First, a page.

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Immunity and Infection

Added on -2019-09-22

The essay highlights the importance of both innate and adaptive immune system, their significance, and how they work together to fight against foreign pathogens. It also explains the coordination of innate and adaptive immune systems and the lymphocytic activity. The essay is relevant for the subject of immunology and is suitable for college and university students.
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Immunity and InfectionIntroductionThe primary role of immune system of the human body is to protect it against diseases or anyother harmful foreign bodies. That fact that our bodies are in constant exposure to the infectiousagents and yet we are able to thwart the infections. It is our immune system that comes into playthat resists these infections. It is one of the most complex systems of the human body that takescare of all other systems such as respiratory system, nervous system etc. So, it is well equippedto neutralize foreign bacteria, parasites, fungi and viruses as these pathogens have the propensityto grow and multiply inside our bodies with destructive consequences (Qiao, 2006). In thefollowing essay, we will try to understand different aspects of immune system, particularly,innate and adaptive immunities. What is their significance and how they work in tandem to fightagainst foreign pathogens. Failing to protect may Spell TroubleEven though its greatly evolved mechanism of identifying and fighting the germs, the immunesystem sometimes seems to be unable to give the protection that is paramount for us. Thiscomplex system in turn relies on specialized elements such as T cells, B cells, macrophagesalong with antibodies and biochemical. All of these units perform their specific tasks, whilecoordinating with each other at the same time. So, if any of these units becomes dysfunctional,there is a possibility that entire immune system can collapse (Lee & Mazmanian, 2010).The Innate Immune SystemThe innate immune system is also known as the first line of defense against the pathogens thatinvades the human body. Most of the encounters that our bodies have with the microorganismsare detected and destroyed and within minutes or hours because innate immunity is at work allthe time. The cells that are involved in innate immune system are neutrophils, monocytes,macrophages and dendritic cells. These important elements start developing during the fetal lifeand mature at different stages of the human life.The neutrophils are stimulated by granulocyte-colony just before birth. They get sharplyincreased in number, however, show weak responses towards bacterial functions andinflammatory stimuli. These deficits are more conspicuous in preborn infants. The monocytesand macrophages are also immature in premature children (Ozinsky et al., 2000). In other words,the innate immune system is relatively dormant at birth due to the fact that a fetus not only had togo through non-shared maternal antigens but also tolerate the significant amount of stress andremodeling taking place during its development. Which is why, the newborn is relativelysusceptible to viral and bacterial infections.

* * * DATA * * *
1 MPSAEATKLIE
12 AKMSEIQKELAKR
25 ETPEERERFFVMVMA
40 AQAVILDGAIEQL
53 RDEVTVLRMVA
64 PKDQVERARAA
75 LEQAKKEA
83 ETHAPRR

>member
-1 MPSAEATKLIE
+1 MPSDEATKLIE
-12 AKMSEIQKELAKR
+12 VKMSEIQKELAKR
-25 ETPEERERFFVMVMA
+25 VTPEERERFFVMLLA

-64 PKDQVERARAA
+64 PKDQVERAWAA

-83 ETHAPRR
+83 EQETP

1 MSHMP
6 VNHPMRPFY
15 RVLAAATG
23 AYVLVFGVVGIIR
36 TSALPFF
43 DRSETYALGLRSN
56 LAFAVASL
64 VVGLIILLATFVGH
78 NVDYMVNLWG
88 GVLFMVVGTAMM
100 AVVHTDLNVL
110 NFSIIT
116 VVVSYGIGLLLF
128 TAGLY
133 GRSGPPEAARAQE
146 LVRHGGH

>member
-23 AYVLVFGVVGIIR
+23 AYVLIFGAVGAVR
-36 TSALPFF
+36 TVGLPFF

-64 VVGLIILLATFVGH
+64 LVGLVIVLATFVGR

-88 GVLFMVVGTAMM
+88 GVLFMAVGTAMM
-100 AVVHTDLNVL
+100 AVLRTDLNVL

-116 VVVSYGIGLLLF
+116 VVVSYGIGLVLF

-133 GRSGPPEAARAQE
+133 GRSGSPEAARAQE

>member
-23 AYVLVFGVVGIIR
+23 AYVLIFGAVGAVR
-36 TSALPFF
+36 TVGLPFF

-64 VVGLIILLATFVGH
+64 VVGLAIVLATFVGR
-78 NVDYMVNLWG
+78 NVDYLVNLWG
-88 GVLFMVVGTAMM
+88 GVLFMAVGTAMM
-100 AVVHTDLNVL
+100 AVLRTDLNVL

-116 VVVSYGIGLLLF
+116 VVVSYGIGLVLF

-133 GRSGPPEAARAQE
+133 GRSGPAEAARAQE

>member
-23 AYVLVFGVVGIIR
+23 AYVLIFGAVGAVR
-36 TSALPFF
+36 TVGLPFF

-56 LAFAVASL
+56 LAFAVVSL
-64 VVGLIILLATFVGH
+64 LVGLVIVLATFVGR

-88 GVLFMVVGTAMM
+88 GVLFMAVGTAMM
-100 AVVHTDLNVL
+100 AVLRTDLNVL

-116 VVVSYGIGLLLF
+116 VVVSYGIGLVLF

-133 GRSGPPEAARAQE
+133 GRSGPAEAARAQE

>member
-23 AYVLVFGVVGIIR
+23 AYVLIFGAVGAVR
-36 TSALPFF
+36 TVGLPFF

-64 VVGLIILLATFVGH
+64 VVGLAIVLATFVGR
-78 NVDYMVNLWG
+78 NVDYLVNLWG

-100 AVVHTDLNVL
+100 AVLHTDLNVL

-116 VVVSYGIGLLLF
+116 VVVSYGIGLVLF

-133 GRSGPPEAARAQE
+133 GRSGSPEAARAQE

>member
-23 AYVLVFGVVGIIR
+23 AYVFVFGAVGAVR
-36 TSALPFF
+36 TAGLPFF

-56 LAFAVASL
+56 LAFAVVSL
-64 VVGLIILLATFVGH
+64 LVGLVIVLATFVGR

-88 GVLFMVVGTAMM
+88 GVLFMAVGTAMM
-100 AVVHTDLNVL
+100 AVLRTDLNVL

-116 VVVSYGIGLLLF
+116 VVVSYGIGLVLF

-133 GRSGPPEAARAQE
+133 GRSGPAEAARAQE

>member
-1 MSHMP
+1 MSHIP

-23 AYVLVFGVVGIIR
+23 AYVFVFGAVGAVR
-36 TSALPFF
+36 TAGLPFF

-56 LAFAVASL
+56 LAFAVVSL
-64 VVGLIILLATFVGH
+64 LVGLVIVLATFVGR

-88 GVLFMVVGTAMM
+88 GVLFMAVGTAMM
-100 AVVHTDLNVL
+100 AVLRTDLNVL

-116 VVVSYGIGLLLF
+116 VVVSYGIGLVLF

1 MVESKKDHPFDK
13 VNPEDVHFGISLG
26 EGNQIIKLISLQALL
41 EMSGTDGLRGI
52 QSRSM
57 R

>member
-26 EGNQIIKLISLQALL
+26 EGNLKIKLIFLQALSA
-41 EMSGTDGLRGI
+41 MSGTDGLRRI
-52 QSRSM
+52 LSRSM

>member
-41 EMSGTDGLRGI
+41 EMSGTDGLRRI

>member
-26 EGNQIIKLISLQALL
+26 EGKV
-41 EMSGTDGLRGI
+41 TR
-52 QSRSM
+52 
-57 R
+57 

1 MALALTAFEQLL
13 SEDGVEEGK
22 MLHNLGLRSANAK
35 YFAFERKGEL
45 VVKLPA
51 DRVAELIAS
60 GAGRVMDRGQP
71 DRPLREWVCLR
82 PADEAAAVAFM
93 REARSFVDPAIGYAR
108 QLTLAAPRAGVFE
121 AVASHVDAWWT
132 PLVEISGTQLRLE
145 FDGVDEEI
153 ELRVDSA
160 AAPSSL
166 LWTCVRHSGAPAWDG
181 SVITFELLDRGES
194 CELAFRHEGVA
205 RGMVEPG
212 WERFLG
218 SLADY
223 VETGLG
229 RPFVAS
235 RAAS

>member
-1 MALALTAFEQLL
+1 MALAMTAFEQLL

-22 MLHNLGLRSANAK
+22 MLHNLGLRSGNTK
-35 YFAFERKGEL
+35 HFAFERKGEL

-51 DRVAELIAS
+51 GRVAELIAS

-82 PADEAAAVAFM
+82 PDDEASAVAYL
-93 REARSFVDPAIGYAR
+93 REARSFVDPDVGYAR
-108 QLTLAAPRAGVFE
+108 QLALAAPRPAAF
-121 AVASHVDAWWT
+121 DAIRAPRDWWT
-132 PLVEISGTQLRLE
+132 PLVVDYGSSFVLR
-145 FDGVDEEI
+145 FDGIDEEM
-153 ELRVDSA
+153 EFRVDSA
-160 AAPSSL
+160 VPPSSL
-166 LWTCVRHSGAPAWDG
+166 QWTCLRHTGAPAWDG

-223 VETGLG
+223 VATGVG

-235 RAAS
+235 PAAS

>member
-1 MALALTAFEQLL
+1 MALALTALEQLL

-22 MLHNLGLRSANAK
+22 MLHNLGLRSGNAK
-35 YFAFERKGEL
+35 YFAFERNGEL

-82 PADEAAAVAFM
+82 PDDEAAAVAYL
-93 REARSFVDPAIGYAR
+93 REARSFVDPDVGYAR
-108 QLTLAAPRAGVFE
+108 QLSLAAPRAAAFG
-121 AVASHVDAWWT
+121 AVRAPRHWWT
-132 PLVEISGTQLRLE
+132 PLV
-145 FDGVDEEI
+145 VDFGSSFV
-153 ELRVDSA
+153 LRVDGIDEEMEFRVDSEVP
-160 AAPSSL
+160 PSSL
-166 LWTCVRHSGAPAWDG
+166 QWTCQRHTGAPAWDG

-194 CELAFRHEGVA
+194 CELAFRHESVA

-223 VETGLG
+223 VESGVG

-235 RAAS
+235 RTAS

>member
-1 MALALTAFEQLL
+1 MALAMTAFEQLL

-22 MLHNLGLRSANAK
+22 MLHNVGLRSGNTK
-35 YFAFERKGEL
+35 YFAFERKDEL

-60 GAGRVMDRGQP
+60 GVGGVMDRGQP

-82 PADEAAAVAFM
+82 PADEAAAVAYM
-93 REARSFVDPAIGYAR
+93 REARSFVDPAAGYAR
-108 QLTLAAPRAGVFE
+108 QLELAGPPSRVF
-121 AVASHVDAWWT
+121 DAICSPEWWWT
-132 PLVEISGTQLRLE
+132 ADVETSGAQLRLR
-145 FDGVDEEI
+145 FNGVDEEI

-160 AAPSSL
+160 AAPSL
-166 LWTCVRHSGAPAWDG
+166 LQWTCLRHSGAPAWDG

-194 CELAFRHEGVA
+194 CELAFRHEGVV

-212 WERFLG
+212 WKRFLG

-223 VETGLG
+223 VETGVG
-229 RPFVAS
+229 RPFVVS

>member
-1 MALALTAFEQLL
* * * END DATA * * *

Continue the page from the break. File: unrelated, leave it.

The Adaptive Immune System The adaptive immune system primarily consists of antibodies and lymphocytes. This immunesystem is often known as humoral response and cell mediated response. As the name suggests,adaptive immunity is about tailoring its response to a particular foreign invader. The cells thatget involved in adaptive immune system are lymphocytes – B cells and T cells. The B cells are produced by the bone marrow, which in turn produce antibodies. The B cellsafter being produced in the bone marrow, move into lymphatic system in order to circulate andpresent throughout the body. Inside this system, the B cells encounter antigens and get matured.The B cells have distinctive antigen-specific receptors according to one’s DNA. So, when anaïve B cell encounters membrane bound anti-body, it divides and forms either a memory B cellor effector B cell. The T cells, on the other hand, differentiate into cells that either participate inlymphocyte maturation or help in killing virus-infected cells (Randolph, 2005).One of the key attributes of the adaptive immunity is its memory. Sometimes a repeat infectionoccurs due to the same virus, then in such a situation it meets with a strong and specific responsebecause of the immune memory. A primary adaptive response may take days to mature, whilememory response shows its effects in hours after infection. The subsets of B and T lymphocytesare responsible for immune memory. The fact that secondary responses are stronger than theprimary ones, the childhood infections, therefore, protect adults and immunity endowed byvaccination could last for years.Coordination of innate and adaptive immune systemsIn general, the ability to produce response in a manner that is virus-specific is a lot dependentcommunication between innate and adaptive immune systems. This particular communicationestablished between the two systems is established by cytokines that help in making cell-to-cellinteractions between dendritic cells and lymphocytes in lymph nodes. This interaction is soimportant that it is impossible for adaptive response to occur without any help of innateimmunity. The discovery of pathogen recognition receptors (PRRs) and dendritic cells allowed us to delvedeeper to expand our knowledge base regarding immune system by connecting innate immunesignaling and adaptive immunity. It provides a fair idea as to how the innate immunity regulatesand shapes our adaptive immune responses. In this the dendritic cells play a crucial role for theimmune signaling network because they are important phagocytic antigen-presenting cells thatknow the onslaught of pathogens via PRRs. This response mechanism is characterized by Toll-like receptors (TLRs) or Nod-like Receptors (NLRs), which is also responsible for activatingnaïve T cell response (Watford, Moriguchi, Morinobu, & O’Shea, 2003).In simple terms, the innate immune system lets the adaptive immune system know when will bethe right time for mounting a defense. It’s being done by making two types of changes on thephagocyte surface that activate adaptive immunity. These changes are also important for theactivation of whole immune system. The phagocytes are also referred to as antigen-producingcells because when it engulfs the invading pathogen, they produce the strands of protein derived